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What Rat Is That?

Ever wondered what colour or marking your rat is?   Then here's the place to find out!

This is not an official standards page for any rat club, but rather a basic reference for the Australian pet rat owner.  Here you will see photos of different colours and markings in pet rats (many are mismarked, or not perfect show rats) to give you an idea of what your rats colours and markings may be.

There are large variations in colours and markings in rats due to genetics, coat condition, the age of the rat, and the camera settings used in the photos.  Even the names of the standards between different clubs (both in Australia and overseas) vary.  So consider this webpage just a simple guide for the pet rat owner.

Coat type Body type
Most Australian rats have standard coats.  There are some rex (curly) and silky (fine and shiny) coated rats, although they are rare.  There are no hairless rats in Australia. In Australia all rats have standard ears (no dumbos).  There are a small number of manx (tailless) rats and also a few odd-eyed rats (two different coloured eyes).

Markings Colours
Self   -   Irish   -   Berkshire   -   Varieberk   -   Cardigan
Hooded   -   Bareback   -   Blazed   -   DU Hooded   -   DU Berkshire
Agouti   -   Cinnamon   -   Argente   -   Topaz   -   Silverfawn
Mink   -   Dove   -   Champagne   -   White   -   Black  -   Blue

Note:  More photos of each rat shown can be seen by clicking the rat's name.   In many cases there's also links to other rats with the same markings to show you variations within the markings.


The coat is all the one colour, with no white markings on the belly, feet or tail.  The belly may appear lighter (due to the absence of guard hairs) but it will not have any white markings.

Shown:  Nimbus (mink self)

See also:  Bug (cinnamon self)

A solid coloured rat with a white triangle on the chest, and white front feet.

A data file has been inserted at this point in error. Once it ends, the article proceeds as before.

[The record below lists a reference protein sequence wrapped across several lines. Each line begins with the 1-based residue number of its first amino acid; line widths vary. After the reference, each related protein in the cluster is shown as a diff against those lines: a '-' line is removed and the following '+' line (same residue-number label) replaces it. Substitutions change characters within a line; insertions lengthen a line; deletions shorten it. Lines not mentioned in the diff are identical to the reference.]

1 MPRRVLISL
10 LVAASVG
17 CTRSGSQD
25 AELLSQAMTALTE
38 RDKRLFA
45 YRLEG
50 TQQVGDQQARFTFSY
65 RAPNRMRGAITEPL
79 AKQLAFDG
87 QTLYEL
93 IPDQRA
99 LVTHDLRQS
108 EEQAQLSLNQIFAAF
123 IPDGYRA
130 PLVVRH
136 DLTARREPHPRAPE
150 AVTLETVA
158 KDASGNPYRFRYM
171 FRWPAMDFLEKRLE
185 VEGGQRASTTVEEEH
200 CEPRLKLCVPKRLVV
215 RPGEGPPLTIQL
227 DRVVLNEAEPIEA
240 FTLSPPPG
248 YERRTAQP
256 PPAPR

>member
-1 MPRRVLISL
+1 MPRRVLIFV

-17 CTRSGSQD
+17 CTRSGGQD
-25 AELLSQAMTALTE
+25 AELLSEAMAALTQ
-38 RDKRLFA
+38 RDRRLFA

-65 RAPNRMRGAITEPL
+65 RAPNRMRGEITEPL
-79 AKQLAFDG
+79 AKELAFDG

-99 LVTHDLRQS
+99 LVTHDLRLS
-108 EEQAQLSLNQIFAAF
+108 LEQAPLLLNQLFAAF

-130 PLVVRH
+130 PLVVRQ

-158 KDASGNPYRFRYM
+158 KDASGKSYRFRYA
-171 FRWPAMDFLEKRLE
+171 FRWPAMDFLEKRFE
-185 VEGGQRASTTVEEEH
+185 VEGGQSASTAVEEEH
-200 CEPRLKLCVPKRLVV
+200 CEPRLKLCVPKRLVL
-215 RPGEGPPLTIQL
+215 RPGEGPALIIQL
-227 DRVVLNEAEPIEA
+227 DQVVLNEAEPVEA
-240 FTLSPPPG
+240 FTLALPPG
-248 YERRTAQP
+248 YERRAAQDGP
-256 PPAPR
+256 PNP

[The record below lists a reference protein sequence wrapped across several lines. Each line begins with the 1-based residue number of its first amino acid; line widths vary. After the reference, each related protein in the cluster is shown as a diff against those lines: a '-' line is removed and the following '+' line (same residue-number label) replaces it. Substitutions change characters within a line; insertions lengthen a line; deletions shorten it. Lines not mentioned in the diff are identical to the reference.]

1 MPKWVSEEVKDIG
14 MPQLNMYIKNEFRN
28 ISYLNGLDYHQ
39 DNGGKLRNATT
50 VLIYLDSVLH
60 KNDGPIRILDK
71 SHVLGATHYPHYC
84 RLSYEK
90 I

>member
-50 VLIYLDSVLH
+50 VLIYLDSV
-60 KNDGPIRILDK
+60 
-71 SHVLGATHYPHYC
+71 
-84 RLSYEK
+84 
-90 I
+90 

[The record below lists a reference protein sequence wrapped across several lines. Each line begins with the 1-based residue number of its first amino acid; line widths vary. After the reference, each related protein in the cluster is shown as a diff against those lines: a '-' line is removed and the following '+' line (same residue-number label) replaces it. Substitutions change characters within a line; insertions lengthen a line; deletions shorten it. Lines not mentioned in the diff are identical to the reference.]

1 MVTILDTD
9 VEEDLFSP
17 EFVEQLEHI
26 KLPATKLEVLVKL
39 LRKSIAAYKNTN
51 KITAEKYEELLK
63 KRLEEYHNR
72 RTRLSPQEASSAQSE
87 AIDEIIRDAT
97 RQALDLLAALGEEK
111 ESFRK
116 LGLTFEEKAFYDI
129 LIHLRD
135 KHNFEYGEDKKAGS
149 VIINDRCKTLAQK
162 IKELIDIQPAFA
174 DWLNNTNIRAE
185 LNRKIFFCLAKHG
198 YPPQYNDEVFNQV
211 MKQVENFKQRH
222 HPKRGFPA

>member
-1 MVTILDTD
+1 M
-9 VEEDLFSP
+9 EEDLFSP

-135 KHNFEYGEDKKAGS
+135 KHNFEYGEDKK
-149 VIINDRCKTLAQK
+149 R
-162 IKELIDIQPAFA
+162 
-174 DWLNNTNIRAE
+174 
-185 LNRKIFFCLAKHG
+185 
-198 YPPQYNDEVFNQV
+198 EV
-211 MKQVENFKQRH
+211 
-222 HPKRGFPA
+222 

Shown:  Little Midnight (black irish)

A solid coloured rat with a white belly, and usually with white feet and white tail tip.  The belly marking is supposed to be wide and evenly edged, but they're usually irregular shapes.

Shown:  Lamington (black berkshire) on left and Scrambler (mink berkshire) on right
(the rat in the middle is Grub, a mink bareback)

See also:  Fudge (black berkshire), The Bear (agouti berkshire), Bramble (black berkshire), Stat! (cinnamon berkshire), Bokeh (dove berkshire) and Husky (champagne berkshire).

Similar to berkshire, but the white markings are very irregular and may come up the sides of the rat.

Similar to berkshire, but the white markings cover the entire belly and extend down each leg.

Colour on the head and shoulders, with a stripe down the back.  The rest of the coat is white.  They often have imperfect stripes (splotches and blow-outs) and belly spots.

Shown:  Ilford (black hooded) - note the mismarked, irregular stripe

See also:  Dapper (black hooded), Roofie (black hooded), Spritely (blue hooded) and Rumpus (agouti hooded)

Colour on the head and shoulders only.  Similar to the hooded, but without the stripe down the back.

Shown:  Grub (mink bareback)

White marking on the face from the nose to the forehead.

Shown:  Schnoz
(blazed black hooded)
Downunder hooded

A hooded rat that has a coloured stripe on the belly.

Shown:  Felix (black DU hooded)

See also:  Motley 
(black DU hooded)
Downunder berkshire

A berkshire that has a coloured stripe on the belly.  This stripe covers the middle of the belly, so that you only see the edges of the white berkshire marking.

Shown:  Bermuda Rose (agouti DU berkshire)  [ photo by Brats Tails Rattery ]
The agouti DU belly stripe is light coloured (no dark guard hairs on the belly fur) but you can still distinguish the white berkshire markings to the sides of the stripe.


Note:  More photos of each rat shown can be seen by clicking the rat's name.   Many of these links show the rat's coat throughout their lives, from baby coats to old coats with various amounts of rusting.  In many cases there's also links to other rats of the same colour to show you variations within the colour.